Transcript for Dreamers’ fate in hands of nation’s highest court
And next, to the major case before the supreme court tonight. President trump wants to end DACA, the protections for 700,000 undocumented immigrants brought here as children. Oral arguments held today and thousandses demonstrated outside the supreme court. Their fate now in the hands of the nation's highest court, and ABC's Terry Moran has covered the court for years. Reporter: On the plaza outside the supreme court, an emotional scene. Home is here! Home is here! Reporter: Thousands of protesters and some dreamers hoping for a ruling that will let them stay. Today, I look around and I see my friends, my community, and everyone is here to fight to be apart of the country we love. Reporter: At issue inside the courtroom, president trump's 2017 decision to end the DACA program begun by president Obama in 2012 that allowed 700,000 people who came here unlawfulfully when they were 16 or younger to stay. Today, president trump defedning his decision to end DACA with a falsehood, tweeting, "Many of the people in DACA, no longer very young, are far from angels." Some are very tough, hardened criminals." In fact, the DACA program bars anyone with a felony conviction from participating. The court's liberals suggested the trump administration had offered only flimsy rationales for ending DACA. Justice Sonia Sotomayor blasting the president, noting he once promised the dreamers "That they were safe under him and that he'd find a way to keep them here. And he hasn't." Conservative justices argued that the president has the power to end the program, just as Obama could start it, and that he had done so properly. But even justice Neil Gorsuch, a trump appointee, acknowledged the wrenching emotions at the heart of this case, saying, "I hear a lot of facts, sympathetic facts you put out there and they speak to all of us." And Terry Moran live at the supreme court tonight. Another major headline out of the court today, as you know, clearing the way for the families of the victims in the Newtown massacre, clearing the way for those families to sue the maker of the ar-15-style rifle used in that shooting that killed, as we all know, 20 children and six adults? Reporter: That's right, David. Those families suing Remington arms, the maker of that rifle. They allege that the company knowingly marketed that weapon to civilians for offensive combat-style operations against their perceived enemies. The company wanted this court to squash that suit. The justices refused. So, it will go forward, a big step for gun control advocates. David? Terry Moran live at the court again tonight for us. Thank you, Terry.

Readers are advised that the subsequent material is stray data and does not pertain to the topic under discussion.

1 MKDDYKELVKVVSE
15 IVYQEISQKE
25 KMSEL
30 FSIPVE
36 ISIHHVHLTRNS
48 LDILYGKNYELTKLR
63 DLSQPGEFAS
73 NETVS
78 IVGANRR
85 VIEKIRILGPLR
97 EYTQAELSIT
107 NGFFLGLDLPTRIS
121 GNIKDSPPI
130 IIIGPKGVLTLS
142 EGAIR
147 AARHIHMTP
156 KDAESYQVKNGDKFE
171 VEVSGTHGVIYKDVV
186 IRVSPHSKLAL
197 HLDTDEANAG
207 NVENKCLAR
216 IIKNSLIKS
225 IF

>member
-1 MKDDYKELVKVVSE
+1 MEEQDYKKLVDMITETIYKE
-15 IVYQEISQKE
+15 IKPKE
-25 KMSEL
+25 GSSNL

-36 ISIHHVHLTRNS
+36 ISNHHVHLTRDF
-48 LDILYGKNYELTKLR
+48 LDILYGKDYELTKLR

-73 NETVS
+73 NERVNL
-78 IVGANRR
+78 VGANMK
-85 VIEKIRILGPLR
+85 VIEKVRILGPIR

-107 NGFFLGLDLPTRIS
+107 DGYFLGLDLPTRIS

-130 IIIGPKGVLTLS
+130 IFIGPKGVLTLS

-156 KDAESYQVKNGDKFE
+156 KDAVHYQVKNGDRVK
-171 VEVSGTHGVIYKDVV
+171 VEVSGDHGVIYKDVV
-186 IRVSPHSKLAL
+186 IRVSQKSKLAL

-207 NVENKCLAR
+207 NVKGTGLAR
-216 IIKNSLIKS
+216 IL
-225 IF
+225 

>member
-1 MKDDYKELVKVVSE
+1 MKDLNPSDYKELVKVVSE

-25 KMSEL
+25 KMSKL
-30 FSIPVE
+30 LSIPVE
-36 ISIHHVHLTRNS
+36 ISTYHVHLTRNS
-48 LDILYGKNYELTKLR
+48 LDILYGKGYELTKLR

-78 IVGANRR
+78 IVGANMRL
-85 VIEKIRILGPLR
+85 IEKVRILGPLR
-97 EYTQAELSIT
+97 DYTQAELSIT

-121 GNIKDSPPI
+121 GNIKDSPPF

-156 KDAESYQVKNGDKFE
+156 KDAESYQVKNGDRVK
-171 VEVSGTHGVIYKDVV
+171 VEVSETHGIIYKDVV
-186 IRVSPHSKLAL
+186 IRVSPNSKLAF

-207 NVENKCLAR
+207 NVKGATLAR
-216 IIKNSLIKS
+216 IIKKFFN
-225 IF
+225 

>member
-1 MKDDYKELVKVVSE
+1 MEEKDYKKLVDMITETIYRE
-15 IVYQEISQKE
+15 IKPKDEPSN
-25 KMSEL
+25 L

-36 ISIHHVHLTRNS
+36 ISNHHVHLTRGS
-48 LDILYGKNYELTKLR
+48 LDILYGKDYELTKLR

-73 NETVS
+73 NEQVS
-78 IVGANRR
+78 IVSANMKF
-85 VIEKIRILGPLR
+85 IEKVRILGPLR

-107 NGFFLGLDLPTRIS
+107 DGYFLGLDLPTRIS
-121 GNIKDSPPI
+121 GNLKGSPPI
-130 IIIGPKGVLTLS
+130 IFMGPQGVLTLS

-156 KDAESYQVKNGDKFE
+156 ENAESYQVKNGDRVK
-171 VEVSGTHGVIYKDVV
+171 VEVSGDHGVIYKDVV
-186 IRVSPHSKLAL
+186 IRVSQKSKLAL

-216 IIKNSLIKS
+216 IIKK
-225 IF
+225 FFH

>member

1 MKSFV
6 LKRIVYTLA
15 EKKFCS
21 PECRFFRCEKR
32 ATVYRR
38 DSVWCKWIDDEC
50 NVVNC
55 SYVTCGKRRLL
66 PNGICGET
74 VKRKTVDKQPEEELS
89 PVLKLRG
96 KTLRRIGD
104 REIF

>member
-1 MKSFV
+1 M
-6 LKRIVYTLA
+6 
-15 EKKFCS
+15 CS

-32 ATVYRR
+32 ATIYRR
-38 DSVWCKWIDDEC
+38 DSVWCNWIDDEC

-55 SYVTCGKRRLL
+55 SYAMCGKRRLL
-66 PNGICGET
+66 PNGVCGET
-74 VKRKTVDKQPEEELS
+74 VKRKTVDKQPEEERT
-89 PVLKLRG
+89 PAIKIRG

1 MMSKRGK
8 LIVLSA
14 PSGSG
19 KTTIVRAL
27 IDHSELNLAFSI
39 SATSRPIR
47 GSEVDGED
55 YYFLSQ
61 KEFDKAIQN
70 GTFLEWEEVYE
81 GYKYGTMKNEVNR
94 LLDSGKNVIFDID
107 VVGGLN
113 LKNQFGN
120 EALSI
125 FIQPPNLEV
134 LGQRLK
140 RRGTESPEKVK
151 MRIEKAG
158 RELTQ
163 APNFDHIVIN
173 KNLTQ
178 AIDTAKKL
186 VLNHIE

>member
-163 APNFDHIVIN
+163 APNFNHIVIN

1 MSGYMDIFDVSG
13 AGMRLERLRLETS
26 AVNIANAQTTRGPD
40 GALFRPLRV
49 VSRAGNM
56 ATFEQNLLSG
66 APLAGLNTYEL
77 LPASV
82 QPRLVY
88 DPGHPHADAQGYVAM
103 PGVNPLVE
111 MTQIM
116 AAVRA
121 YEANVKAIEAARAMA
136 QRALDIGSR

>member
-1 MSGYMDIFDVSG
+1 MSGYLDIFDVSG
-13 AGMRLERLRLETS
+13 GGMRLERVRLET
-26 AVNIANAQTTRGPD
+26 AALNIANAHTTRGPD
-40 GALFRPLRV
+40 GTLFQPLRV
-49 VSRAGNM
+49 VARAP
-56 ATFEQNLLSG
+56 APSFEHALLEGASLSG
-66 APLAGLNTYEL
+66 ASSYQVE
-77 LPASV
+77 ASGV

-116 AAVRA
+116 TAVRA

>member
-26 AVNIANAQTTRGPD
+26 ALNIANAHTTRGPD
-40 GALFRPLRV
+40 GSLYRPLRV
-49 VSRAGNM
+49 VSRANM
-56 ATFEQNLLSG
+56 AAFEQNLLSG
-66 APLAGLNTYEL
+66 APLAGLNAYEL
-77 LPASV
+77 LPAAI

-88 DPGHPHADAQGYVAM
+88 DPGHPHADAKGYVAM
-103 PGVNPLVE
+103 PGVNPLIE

This transcript has been automatically generated and may not be 100% accurate.